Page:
“Live in each season as it passes; breathe the air, drink the drink, taste the fruit, and resign yourself to the influence of each” – Henry David Thoreau

Winter in Melbourne (Australia) is so cold. Too cold. Miserable. Stagnant. Wet. I have found in recent years that I don’t enjoy the Winter as I did when I snow skied years ago, I am naturally much more of a Summer lightness-and-warmth-seeker. And so, I have gradually begun the shift in my life, my meditation practice, my work as a meditation teacher, to better align with the season of Winter.


What does this mean? well.. I schedule fewer classes and more time for writing and learning. I also shift my personal morning rituals to embrace the art of slow living, and I wanted to share some of these with you …

Quiet Mind Meditation WINTER Schedule:

25 June – 30 July : 5.00pm – 6.30pm : Sandringham
A six-week course for those new to meditation or seeking to reconnect. We explore a range of techniques, each week building our awareness and practice.

Sundays 7.00-8.00pm: Sandringham
This is nourishing, warm and friendly for my soul, and hopefully yours. Different teachers will be gracing us with their practice in coming months and this is your opportunity to seal the closure of the weekend, in preparation for the week ahead. Our focus is on quieting and calming practices.

Winter has always been a busy time for sharing mindfulness and meditation on-site, as a way to engage and inspire healthy choices for mind and body; to self-manage stress, improve creativity and productivity, and enhance communication and connection.

Enhancing or commencing a personal meditation practice, meeting where you are and supporting your journey.

The Symbolic Meaning of Winter

As the days become darker and longer, and the world around us starts to slow .. we naturally find ourselves mimicking the slower pace. Symbolically and energetically this is the time of the year when we should embrace and welcome the slower rhythm of life for Winter is the season for honoring introspection and reflection.

nature is inviting us to slow and lean inward

Shorter days and chilly nights encourage us to pause and dive into the deep stillness that resides within all of us. In my recent studies of Qigong, and other Eastern traditions, Winter is influenced by the Water element and during this predominantly Yin season we seek to not overly exert mind or body but instead allow ourselves to deeply rest and settle. Yin energy is inward, slow and cold and so there is a focus on enriching yin with:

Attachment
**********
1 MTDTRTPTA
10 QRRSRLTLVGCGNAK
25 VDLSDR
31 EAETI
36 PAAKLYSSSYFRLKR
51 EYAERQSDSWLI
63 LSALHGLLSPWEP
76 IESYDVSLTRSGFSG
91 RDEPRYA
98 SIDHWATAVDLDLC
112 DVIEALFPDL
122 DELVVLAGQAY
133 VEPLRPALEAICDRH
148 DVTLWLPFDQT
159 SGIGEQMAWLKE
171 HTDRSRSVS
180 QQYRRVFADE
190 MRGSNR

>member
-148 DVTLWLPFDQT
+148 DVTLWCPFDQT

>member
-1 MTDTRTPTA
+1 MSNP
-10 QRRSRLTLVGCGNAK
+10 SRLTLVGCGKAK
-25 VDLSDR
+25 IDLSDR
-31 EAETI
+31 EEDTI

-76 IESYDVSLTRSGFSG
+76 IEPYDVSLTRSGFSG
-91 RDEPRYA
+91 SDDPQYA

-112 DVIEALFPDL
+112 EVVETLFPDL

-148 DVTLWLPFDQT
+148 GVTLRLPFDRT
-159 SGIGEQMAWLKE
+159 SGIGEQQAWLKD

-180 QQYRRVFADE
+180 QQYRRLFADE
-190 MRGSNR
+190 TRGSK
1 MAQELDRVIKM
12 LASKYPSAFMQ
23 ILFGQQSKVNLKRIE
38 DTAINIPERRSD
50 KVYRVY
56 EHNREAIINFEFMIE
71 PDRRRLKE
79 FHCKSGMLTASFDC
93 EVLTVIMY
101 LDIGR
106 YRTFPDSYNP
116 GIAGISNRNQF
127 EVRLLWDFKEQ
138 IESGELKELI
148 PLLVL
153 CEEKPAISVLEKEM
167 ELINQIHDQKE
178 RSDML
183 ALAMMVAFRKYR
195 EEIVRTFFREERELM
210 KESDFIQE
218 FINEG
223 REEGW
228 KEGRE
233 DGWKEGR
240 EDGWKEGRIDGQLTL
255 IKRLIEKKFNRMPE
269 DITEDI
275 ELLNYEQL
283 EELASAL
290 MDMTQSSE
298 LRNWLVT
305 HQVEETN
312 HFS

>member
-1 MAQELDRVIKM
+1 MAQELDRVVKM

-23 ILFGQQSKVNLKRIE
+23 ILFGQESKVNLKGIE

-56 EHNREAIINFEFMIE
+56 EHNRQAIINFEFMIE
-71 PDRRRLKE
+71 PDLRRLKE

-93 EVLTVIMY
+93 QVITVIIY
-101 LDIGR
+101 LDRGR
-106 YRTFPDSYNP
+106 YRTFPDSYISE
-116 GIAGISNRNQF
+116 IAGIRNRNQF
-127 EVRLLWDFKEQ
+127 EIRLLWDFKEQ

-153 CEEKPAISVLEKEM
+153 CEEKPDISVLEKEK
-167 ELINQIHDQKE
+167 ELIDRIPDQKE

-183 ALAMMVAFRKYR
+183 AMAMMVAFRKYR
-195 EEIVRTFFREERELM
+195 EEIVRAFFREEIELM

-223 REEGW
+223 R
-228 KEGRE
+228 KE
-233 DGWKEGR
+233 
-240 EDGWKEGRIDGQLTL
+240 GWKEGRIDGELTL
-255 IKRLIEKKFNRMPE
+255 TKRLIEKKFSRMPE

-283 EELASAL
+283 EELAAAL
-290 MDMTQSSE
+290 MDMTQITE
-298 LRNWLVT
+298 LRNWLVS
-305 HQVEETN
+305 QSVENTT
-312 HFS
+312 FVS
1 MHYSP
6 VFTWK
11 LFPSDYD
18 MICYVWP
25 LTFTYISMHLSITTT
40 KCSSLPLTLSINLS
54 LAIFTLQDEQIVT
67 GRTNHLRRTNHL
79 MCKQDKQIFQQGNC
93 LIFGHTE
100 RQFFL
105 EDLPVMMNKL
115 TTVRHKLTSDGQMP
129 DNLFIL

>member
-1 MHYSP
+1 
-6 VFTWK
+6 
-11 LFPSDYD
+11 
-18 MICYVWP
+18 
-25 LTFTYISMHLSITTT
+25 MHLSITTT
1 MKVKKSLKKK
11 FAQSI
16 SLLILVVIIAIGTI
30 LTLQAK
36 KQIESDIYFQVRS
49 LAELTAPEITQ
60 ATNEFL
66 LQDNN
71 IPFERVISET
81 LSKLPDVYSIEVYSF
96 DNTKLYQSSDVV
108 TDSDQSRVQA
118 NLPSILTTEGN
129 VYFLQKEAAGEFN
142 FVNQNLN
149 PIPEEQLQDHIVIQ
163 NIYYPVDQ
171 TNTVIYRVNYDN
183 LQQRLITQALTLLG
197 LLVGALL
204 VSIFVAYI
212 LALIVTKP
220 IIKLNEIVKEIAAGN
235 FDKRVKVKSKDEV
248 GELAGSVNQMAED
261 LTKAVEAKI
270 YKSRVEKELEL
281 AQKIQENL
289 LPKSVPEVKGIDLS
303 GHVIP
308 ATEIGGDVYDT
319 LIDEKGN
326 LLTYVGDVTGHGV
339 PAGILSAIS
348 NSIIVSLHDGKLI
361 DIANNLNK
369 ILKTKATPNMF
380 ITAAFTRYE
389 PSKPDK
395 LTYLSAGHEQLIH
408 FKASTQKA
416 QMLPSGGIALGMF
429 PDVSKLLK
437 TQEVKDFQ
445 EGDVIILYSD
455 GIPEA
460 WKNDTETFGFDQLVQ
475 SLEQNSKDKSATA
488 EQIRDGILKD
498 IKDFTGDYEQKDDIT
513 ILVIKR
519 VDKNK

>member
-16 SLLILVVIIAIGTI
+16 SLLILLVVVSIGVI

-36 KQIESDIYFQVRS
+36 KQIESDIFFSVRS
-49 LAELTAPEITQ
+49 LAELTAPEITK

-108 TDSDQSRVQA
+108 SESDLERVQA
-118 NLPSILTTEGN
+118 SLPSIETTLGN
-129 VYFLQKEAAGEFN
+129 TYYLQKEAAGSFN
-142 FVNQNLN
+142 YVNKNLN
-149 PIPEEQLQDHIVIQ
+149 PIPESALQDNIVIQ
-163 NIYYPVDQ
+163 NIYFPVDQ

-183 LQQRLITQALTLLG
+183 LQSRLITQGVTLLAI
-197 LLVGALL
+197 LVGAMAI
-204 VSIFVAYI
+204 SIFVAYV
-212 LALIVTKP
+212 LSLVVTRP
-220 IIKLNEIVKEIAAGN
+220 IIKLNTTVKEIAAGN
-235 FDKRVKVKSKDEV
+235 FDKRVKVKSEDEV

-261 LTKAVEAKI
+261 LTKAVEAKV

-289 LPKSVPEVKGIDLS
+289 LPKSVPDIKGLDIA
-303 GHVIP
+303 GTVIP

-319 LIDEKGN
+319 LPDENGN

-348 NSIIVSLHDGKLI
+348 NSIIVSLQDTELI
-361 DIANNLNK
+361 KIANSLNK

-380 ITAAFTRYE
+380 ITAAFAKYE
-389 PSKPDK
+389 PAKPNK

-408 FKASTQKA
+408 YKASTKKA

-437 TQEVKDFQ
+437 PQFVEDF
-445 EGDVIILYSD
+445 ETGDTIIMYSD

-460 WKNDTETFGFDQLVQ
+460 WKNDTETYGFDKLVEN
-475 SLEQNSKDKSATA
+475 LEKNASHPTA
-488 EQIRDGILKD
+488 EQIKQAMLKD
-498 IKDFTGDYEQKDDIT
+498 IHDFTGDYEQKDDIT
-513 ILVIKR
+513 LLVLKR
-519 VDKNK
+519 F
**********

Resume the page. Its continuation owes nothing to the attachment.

rest: hibernating, napping in the sunlight, going to sleep earlier and sleeping later

reflection: embracing meditation, writing, journaling, and reading

mindful movement: exercise that leans towards conserving energy yet building strength, such as Qigong, and fluid movement practices like walking meditation or tai chi

nourishment: with slow cooked foods, attending to nature’s harvest of seasonal foods that are sourced locally and freshly such as root vegetables, potatoes, pumpkin, soups and gently warmed casseroles

My Personal Winter Practice

As I choose to move meditatively in harmony with this quiet mind season, I commit to a new morning practice of slow Mindful Awakening, followed a simple morning Qigong practice to nourish and warm my energy, and then I shall settle for my morning meditation. I will share more of these practices over coming days.

As we flow through life let us recognize the unique power and rite of passage that each season gifts us .. from abundance to barrenness, lightness to darkness, expansion, and contraction .. ever flowing, preparing and inspiring us towards a new season

My Winter Projects

*nourishing my eCourse and website as they flow into new form

*writing my book (yes, book .. me!)

*sharing the NEW Quiet Mind Mindful Movement

*preparing for the Meditation Teacher Symposium (in the Northern Winter; Sedona 2018)

*taking a short break to the Island of the Gods

*settling on my Spring class schedule

How might you embrace the gifts of Winter: Slowing, Reflecting and Realigning?